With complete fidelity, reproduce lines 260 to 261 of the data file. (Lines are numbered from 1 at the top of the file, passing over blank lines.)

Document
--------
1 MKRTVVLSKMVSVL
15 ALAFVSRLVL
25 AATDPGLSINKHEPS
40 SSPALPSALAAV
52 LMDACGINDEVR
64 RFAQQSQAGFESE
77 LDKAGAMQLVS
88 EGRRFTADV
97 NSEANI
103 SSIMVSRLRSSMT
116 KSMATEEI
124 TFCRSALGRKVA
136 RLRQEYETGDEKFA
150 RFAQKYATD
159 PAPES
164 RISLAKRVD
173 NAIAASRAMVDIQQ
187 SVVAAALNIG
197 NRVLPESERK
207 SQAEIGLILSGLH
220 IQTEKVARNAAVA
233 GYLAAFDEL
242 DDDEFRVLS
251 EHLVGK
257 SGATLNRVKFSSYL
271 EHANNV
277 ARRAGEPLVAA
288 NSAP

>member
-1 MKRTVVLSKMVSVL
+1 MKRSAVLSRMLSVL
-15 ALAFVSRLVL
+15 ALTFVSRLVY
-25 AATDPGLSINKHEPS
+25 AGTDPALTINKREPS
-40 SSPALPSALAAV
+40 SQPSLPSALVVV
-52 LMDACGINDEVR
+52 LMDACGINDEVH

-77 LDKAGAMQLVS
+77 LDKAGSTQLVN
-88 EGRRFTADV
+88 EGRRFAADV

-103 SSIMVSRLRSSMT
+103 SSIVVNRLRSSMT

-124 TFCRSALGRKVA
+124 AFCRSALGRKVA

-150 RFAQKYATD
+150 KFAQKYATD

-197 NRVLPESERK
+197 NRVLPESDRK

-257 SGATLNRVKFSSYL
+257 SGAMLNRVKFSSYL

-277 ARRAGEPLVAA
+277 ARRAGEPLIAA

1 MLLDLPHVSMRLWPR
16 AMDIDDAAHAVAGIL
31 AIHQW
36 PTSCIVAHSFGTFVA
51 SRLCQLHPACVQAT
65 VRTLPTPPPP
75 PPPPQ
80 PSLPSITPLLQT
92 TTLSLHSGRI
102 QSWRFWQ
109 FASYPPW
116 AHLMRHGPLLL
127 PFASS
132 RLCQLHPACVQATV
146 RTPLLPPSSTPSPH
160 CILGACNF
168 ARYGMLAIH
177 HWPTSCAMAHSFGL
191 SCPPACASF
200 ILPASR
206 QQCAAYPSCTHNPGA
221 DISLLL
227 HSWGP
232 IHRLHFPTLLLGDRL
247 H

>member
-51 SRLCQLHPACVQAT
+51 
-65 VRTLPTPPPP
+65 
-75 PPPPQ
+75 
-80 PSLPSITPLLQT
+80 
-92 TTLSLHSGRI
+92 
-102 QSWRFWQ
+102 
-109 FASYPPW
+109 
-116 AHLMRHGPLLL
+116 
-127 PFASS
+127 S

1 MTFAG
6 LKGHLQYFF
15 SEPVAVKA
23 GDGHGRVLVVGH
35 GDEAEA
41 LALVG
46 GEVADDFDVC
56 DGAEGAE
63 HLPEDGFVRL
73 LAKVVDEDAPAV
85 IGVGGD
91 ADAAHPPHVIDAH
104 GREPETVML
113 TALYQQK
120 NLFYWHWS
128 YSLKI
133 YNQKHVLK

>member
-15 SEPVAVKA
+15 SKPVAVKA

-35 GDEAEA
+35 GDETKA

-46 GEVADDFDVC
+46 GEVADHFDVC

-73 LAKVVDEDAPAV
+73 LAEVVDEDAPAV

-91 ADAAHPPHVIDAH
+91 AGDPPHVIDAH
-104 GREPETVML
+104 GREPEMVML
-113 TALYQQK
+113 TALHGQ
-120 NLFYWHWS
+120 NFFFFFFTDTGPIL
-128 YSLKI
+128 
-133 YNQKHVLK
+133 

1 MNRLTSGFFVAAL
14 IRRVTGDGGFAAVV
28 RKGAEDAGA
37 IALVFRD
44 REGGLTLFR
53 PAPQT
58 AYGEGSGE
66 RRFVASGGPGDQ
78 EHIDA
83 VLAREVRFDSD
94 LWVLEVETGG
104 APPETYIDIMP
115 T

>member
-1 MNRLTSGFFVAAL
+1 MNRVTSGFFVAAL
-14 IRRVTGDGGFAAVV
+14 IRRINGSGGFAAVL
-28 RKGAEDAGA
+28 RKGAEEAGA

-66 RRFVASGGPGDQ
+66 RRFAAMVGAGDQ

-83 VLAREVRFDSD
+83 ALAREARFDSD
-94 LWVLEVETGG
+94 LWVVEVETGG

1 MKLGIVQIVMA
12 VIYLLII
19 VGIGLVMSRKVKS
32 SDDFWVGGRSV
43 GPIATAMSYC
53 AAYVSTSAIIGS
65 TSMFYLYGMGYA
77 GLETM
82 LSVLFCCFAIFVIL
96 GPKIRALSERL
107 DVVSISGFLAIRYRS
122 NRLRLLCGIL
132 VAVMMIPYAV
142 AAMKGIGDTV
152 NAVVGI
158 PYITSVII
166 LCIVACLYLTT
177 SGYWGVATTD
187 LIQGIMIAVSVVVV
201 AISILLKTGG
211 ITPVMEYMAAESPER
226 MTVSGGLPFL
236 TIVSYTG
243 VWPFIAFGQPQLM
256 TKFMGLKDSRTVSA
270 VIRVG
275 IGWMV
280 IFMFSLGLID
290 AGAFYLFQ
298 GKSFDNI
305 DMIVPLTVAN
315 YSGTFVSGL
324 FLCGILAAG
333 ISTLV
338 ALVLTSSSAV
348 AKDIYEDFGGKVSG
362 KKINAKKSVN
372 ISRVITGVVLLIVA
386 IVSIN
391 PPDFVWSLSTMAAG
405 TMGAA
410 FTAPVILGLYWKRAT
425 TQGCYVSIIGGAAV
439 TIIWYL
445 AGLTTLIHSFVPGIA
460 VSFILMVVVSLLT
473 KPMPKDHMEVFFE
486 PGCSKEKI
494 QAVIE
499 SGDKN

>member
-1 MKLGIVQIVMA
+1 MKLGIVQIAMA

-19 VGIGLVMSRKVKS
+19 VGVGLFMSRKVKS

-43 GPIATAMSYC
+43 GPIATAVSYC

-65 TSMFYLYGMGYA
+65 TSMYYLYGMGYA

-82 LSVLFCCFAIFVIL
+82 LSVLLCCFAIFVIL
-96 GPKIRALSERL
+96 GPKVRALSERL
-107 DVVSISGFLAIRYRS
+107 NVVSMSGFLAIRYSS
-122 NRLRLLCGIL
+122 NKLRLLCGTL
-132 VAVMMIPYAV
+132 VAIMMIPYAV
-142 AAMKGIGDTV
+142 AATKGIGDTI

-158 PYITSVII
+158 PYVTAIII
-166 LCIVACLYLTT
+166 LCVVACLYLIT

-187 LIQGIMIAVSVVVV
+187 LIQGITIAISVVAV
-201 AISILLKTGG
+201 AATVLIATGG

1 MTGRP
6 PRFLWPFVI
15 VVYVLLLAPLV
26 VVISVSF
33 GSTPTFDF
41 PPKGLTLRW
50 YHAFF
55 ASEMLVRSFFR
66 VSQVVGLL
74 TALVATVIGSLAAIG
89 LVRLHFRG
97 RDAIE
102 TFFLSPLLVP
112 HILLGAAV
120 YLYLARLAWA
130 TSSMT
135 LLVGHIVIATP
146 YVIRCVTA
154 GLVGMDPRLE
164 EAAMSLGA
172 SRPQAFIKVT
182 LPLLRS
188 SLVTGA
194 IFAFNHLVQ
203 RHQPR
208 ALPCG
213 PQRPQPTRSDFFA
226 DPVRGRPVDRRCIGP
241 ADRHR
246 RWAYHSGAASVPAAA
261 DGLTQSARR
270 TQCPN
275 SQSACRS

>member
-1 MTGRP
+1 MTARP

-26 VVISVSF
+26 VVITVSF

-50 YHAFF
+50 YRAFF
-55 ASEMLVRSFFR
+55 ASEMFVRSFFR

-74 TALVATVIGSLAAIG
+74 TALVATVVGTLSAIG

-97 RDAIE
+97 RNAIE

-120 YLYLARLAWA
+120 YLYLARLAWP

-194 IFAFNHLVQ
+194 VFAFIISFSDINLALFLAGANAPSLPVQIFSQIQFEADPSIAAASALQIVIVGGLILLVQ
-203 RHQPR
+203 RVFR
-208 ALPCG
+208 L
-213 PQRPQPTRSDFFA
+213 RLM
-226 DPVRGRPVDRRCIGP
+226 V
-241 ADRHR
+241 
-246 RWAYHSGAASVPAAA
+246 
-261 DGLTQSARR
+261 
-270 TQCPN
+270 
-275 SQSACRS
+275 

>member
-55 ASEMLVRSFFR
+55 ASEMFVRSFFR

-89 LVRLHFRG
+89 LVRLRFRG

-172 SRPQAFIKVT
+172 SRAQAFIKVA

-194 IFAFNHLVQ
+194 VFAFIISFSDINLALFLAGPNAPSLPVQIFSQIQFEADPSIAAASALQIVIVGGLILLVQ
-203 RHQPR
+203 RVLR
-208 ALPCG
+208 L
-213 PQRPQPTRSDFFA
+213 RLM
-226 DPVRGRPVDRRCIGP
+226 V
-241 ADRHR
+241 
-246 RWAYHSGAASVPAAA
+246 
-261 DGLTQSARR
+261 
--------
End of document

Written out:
146 YVIRCVTA
154 GLVGMDPRLE